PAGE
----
Here’s What Oklahoma’s Anti-Choice Goals Are Costing The Sooner State

House Bill 2797, which mandates that Oklahoma’s Department of Health and Department of Education work together toward the ominous purpose of achieving an “abortion-free society” was signed into law last week by Oklahoma Governor Mary Fallin, who is — you guessed it — a Republican. The law, effective Nov. 1, aims to achieve this sweeping goal through public service announcements and high school-level “education programs regarding the humanity of the unborn child,” aka the usual barrage of anti-choice/anti-science propaganda, only this time catered directly to high school students. Aside from the whole spread of lies and anti-abortion stigma, Oklahoma’s latest anti-choice goals are concerning because of their financial costs.

The new law, which, by the way, also bans program and state employees from referring “any student to a medical facility or any provider for the performance of an abortion” (because freedom of speech apparently is no longer a thing), specifically creates the Public Education on the Humanity of the Unborn Child Fund. Despite the state’s $1.3 billion budget deficit which has resulted in its education budget being cut by $58 million, Oklahoma’s Education Department estimates that the Public Education on the Humanity of the Unborn Child Fund will need about $160,000 just to develop curriculum and material and $10,000 per high school across the state for a grand total of about $4.78 million, according to Slate.

Further, Democratic State Representative Emily Virgin also makes the very good point that aside from the financial burden of this law, “adding yet another mandate on [teachers] … just takes away instructional time from other areas.”

And, let’s not forget that discouraging the use of family planning services and banning teachers from referring students to places they can get safe medical abortions would have dire financial consequences of its own. According to  2015 report, additional unplanned births could dramatically increase government spending, mostly toward Medicaid.

States with abstinence-only sex education by and large have the highest rates of teen pregnancy, and I can only wonder what these numbers would look like in a state where youths are actively discouraged from obtaining abortion. Teen mothers are more likely to live in poverty, and costs for public health care, foster care, welfare, and other related expenses amount to nearly $9.4 billion, according to the National Conference of State Legislatures.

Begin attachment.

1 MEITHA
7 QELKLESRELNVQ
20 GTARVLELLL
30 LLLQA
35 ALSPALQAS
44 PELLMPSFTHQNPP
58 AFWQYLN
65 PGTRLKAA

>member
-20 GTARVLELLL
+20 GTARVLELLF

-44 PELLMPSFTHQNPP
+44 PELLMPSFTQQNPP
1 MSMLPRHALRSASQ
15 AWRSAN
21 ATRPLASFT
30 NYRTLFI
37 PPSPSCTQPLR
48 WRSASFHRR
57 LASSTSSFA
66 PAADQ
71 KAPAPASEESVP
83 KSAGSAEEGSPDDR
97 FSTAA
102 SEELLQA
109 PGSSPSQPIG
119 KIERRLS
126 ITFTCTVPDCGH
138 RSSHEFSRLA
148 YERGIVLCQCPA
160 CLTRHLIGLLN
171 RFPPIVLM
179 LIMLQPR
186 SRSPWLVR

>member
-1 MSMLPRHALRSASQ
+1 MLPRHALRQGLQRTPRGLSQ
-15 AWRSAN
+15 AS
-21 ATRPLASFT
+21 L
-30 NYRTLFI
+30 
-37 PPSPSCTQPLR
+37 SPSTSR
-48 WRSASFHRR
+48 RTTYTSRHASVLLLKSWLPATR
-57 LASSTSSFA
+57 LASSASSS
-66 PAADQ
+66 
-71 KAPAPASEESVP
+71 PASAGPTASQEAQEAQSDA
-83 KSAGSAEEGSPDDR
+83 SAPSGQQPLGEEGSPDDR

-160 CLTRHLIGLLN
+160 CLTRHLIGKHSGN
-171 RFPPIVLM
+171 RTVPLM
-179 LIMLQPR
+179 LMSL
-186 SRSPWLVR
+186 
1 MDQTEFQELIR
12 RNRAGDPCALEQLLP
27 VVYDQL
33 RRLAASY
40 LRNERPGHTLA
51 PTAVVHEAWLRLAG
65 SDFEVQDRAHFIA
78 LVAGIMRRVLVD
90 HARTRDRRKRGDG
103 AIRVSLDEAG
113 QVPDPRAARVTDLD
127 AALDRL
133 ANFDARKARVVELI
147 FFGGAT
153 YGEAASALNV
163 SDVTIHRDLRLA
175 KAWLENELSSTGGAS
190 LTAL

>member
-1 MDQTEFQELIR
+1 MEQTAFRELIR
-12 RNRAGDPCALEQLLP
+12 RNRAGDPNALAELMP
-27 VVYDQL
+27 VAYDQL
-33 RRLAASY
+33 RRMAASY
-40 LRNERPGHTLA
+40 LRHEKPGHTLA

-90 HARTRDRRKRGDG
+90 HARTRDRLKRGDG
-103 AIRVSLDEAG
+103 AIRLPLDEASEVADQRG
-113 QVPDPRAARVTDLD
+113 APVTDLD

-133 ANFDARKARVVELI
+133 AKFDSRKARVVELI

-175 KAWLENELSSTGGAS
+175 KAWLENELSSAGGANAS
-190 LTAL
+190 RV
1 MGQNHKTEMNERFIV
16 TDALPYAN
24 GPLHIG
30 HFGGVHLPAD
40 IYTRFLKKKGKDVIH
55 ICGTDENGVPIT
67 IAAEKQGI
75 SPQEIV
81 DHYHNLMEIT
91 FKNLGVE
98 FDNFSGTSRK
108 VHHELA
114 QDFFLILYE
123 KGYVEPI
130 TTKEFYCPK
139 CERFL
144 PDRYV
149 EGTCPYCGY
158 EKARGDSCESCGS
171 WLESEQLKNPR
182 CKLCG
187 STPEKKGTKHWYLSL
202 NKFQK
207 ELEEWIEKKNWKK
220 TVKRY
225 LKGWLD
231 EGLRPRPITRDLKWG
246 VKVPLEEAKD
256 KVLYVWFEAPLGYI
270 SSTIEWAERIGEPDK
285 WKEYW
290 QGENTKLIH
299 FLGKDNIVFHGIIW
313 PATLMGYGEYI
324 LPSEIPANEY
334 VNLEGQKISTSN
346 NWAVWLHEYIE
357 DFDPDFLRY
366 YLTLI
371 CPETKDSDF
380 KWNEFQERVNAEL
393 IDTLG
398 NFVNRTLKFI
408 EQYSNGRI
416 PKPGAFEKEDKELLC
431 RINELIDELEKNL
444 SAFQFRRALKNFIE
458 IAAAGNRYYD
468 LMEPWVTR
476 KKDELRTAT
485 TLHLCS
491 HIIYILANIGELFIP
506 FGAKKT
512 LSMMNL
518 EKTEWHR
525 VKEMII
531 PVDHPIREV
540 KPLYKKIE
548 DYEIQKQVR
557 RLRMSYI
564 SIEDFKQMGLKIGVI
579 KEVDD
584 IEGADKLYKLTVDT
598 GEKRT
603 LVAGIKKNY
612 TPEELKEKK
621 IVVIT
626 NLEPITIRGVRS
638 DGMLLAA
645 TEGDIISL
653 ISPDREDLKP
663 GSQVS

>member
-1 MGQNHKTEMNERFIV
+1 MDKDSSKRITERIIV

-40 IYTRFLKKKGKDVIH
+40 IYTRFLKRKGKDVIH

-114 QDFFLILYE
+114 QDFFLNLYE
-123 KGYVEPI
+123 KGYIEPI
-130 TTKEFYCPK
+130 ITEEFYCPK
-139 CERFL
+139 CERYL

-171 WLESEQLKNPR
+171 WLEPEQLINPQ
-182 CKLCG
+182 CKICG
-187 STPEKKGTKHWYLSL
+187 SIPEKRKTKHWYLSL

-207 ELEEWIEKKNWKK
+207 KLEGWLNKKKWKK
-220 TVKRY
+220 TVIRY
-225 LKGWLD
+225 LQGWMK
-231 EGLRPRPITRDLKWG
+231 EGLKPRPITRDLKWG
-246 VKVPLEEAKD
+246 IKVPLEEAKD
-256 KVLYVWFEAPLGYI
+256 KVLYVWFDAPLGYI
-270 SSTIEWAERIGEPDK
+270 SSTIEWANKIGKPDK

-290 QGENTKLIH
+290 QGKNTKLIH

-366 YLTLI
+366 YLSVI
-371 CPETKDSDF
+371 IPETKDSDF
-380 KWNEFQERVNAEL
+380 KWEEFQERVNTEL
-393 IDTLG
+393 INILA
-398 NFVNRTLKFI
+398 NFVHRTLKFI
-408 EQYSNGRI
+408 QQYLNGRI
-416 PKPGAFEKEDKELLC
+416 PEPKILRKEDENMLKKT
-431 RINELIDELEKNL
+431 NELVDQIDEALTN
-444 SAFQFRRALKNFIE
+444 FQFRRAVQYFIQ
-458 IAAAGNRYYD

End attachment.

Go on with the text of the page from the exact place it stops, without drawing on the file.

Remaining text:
HB2797 might be disappointing and frankly disturbing as hell, but it shouldn’t come as a surprise, especially from a state that not too long ago made performing abortions a felony. The anti-choice movement has long been at odds with things like science and freedom of speech in its spread of the “life begins at conception” myth (discredited by pretty much the whole medical community and the Constitution), its failure to distinguish between zygotes, embryos, and fetuses, and ultimately, its portrayal of abortion as taboo and dangerous when this couldn’t be farther from the truth. On top of all that, efforts to suppress research about the effects of anti-choice regulations make it harder to convince anti-choice zealots they’re wrong.

abortion, pro-choice
CREDIT: Brendan Hoffman/Getty Images

The spread of misleading information about abortion is hardly a new phenomenon: just look at cringe-worthy, inaccurate portrayals of the commonplace and safe procedure in mainstream media and state-mandated counseling sessions. However, there’s no denying the special danger in these lies being fed directly to young people in schools.

Here’s a comforting reminder: decent parents have the option of opting their children out of these state-mandated propaganda sessions, and further, the state’s dire financial situation could prevent the law from being implemented altogether, according to Slate.

We’ve always known anti-choice conservatives were more “pro-force women to give birth” than “pro-life,” consistently standing against funding for welfare programs for poor families, and their commitment to promoting an agenda rooted in lies at the expense of actual, living children just trying to go to school to learn powerfully reinforces this reputation.